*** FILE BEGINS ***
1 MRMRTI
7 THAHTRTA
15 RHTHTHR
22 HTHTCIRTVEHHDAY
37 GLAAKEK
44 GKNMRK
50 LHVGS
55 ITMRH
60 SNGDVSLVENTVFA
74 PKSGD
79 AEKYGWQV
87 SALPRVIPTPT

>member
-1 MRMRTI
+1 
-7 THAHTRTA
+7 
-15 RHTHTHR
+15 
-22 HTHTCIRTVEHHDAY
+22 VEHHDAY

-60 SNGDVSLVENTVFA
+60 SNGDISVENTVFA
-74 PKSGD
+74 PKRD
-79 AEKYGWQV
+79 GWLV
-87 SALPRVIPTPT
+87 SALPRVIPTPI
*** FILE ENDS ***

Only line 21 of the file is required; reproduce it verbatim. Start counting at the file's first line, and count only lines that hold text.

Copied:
+22 VEHHDAY